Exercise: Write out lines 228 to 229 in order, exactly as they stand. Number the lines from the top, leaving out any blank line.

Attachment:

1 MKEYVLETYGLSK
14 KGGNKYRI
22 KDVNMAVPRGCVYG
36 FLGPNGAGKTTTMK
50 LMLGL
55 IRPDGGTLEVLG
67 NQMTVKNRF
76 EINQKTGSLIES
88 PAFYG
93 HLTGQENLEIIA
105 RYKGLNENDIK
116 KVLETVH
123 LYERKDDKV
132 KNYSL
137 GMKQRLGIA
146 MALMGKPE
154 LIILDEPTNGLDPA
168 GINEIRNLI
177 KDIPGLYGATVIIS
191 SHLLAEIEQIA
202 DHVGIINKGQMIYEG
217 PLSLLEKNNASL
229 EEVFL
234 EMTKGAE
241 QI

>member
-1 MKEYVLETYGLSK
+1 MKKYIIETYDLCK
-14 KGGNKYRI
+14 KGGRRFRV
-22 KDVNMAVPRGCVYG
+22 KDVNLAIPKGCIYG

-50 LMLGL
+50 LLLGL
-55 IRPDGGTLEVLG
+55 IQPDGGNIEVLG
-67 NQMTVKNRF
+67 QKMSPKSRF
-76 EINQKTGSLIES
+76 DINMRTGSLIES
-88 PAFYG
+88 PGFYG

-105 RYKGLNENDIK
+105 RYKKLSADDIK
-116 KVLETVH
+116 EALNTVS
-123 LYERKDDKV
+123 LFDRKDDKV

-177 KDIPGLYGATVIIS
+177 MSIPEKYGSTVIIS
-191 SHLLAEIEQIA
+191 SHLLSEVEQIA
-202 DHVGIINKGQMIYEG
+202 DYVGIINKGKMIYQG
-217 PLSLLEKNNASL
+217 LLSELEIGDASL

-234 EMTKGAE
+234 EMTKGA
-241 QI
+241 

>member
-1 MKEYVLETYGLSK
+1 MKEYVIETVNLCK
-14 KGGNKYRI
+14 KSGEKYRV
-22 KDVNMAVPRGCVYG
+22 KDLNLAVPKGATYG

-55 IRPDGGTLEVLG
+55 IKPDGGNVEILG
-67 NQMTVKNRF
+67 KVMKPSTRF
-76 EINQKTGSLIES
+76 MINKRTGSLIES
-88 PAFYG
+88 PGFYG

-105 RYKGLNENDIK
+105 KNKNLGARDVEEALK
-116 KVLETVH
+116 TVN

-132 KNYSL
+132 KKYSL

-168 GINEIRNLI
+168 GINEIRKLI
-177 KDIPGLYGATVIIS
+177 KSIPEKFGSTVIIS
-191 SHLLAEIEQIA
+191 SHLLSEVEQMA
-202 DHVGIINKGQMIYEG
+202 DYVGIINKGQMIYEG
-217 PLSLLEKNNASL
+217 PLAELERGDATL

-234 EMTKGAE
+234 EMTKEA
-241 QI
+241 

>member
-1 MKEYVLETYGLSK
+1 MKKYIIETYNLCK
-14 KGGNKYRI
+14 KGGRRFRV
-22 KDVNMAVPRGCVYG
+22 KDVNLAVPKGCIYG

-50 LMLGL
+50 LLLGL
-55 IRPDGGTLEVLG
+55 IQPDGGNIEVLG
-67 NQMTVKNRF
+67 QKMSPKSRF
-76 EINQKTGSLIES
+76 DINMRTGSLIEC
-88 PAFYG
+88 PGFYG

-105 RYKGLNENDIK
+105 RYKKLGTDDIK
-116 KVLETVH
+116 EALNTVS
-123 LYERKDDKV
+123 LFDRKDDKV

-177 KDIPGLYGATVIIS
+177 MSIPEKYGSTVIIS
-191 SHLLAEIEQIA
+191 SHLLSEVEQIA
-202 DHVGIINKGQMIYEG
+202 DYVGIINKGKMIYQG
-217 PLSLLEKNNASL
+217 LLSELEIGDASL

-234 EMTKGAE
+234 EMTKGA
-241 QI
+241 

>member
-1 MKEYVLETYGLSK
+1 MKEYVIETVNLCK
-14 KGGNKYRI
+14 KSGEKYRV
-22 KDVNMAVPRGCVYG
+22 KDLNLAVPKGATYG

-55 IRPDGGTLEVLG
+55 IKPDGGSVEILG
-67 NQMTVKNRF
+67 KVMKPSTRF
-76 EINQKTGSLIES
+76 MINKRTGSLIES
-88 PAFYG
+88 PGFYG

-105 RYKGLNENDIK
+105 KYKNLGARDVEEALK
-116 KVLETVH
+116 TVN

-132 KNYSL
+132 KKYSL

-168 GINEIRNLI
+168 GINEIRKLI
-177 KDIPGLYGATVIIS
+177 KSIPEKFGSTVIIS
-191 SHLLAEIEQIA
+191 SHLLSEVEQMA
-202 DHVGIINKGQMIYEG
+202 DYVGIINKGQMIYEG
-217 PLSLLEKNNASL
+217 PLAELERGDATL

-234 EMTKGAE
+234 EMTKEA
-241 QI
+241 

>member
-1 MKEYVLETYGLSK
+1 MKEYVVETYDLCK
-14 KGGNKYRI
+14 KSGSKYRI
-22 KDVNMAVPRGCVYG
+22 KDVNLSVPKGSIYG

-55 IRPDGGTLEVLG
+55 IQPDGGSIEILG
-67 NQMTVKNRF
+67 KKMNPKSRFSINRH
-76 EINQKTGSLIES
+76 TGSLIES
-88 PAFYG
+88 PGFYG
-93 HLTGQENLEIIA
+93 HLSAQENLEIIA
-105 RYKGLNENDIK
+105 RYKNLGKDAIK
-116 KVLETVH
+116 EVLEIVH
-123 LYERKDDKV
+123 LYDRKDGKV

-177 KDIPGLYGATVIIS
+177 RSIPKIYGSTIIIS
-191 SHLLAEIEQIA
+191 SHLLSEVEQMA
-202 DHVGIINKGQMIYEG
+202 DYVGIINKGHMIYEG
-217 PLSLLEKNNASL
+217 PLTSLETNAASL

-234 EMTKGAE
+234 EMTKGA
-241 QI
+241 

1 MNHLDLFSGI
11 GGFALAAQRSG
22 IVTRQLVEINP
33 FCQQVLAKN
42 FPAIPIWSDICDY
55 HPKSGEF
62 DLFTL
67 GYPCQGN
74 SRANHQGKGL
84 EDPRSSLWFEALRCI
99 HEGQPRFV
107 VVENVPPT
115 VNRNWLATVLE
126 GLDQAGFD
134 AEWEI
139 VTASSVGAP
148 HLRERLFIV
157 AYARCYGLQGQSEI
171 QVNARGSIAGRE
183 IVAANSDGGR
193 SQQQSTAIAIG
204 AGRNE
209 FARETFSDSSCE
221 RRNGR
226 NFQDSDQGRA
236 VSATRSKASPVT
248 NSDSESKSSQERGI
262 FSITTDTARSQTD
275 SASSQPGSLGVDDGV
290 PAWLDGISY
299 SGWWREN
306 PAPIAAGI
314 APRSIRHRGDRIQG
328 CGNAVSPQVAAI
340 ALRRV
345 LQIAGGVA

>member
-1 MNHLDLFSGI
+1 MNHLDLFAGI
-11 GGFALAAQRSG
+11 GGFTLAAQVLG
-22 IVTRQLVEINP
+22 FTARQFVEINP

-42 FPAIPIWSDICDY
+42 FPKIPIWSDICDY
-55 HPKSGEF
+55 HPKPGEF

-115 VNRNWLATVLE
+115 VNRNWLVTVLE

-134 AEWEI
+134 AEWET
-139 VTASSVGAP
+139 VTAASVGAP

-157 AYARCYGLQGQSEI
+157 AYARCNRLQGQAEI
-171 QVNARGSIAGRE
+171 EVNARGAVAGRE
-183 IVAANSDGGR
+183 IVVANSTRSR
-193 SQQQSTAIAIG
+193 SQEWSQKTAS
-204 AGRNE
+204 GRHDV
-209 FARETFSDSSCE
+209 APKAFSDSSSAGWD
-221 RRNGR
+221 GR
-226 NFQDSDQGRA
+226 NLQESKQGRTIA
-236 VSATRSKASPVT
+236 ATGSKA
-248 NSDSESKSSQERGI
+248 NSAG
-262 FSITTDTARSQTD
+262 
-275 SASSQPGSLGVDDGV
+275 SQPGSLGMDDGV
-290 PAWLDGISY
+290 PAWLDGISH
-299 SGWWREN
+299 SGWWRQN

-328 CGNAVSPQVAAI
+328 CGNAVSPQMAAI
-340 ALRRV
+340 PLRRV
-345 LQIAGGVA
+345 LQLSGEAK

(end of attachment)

262 FSITTDTARSQTD
275 SASSQPGSLGVDDGV